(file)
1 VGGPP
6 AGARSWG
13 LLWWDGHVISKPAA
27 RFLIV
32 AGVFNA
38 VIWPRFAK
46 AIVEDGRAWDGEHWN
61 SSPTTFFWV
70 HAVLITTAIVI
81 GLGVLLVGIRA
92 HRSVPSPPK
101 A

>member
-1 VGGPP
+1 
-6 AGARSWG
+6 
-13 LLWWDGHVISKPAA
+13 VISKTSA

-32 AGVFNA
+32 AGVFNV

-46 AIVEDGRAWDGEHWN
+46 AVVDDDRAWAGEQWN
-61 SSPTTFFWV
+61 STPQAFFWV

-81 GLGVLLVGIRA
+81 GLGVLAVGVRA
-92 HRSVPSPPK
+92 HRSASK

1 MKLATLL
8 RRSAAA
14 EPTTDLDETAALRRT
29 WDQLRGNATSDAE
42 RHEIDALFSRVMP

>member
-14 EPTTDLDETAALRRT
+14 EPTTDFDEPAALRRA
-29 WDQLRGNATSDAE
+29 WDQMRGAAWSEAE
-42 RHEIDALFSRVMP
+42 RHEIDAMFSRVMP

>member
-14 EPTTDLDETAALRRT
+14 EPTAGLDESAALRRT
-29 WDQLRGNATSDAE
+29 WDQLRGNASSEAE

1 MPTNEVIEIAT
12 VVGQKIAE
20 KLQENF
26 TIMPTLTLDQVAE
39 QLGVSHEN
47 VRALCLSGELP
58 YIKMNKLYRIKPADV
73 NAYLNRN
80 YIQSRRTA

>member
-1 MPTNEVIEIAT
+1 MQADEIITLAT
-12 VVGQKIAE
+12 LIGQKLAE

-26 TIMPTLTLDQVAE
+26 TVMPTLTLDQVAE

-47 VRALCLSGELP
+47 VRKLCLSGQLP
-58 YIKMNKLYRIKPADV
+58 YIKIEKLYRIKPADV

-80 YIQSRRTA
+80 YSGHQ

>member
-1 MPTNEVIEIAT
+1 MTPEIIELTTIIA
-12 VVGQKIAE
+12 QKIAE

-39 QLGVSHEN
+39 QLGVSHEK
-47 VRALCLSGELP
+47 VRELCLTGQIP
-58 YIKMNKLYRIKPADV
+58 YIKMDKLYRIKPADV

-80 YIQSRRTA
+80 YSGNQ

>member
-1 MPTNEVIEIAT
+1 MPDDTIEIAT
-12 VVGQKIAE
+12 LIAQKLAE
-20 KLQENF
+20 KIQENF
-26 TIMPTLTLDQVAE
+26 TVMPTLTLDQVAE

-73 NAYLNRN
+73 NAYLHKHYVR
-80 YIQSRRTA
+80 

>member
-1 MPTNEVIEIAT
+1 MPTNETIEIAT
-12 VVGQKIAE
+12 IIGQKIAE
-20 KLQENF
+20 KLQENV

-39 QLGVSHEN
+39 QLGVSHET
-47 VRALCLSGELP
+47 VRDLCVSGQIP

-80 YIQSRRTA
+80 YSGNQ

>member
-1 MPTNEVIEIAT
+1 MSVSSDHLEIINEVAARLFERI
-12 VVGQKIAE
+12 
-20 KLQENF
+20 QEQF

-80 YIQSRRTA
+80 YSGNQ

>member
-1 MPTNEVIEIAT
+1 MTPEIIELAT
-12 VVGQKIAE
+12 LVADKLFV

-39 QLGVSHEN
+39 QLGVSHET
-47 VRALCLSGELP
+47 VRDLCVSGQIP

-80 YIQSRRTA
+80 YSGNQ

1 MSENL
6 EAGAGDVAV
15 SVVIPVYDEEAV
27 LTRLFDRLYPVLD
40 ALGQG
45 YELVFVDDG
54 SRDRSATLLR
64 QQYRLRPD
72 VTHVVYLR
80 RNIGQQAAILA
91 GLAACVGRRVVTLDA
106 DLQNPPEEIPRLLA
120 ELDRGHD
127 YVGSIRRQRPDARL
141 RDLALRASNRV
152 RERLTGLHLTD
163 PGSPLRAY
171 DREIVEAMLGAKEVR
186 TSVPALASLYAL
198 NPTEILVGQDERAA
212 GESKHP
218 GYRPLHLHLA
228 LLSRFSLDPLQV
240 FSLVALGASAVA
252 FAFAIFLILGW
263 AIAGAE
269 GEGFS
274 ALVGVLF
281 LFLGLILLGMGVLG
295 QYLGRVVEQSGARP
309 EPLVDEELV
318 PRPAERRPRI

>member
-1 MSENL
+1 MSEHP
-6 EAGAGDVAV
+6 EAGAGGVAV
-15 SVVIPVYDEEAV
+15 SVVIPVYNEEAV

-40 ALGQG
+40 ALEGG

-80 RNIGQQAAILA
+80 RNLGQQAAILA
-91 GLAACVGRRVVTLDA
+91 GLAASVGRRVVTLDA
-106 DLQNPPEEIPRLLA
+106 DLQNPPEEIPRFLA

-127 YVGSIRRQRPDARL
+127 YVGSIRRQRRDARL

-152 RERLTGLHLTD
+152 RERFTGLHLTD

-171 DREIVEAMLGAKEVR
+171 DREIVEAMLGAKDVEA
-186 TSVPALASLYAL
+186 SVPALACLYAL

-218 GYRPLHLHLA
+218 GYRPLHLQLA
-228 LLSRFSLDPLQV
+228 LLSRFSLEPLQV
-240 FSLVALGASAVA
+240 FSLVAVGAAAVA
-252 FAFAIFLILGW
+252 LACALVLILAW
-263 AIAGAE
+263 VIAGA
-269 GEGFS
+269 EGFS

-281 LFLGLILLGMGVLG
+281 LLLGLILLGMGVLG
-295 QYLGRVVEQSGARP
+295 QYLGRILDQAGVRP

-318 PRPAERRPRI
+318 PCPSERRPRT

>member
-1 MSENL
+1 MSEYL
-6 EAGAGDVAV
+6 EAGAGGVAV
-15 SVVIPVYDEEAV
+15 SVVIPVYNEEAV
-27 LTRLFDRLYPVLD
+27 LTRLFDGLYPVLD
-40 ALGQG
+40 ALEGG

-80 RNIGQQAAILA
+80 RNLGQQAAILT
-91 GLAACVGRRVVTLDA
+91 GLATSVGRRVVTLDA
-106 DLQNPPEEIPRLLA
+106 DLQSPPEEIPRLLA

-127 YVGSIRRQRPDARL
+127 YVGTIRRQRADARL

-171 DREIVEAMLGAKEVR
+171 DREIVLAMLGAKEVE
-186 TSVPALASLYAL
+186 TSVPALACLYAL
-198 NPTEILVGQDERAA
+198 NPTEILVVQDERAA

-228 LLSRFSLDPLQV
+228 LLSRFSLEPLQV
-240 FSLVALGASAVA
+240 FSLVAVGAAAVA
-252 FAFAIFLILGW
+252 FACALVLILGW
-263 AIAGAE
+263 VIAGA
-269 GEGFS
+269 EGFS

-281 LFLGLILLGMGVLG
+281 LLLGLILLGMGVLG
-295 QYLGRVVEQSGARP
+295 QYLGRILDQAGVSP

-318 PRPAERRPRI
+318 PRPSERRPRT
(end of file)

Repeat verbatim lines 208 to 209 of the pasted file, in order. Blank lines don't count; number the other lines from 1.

-27 LTRLFDRLYPVLD
+27 LTRLFDGLYPVLD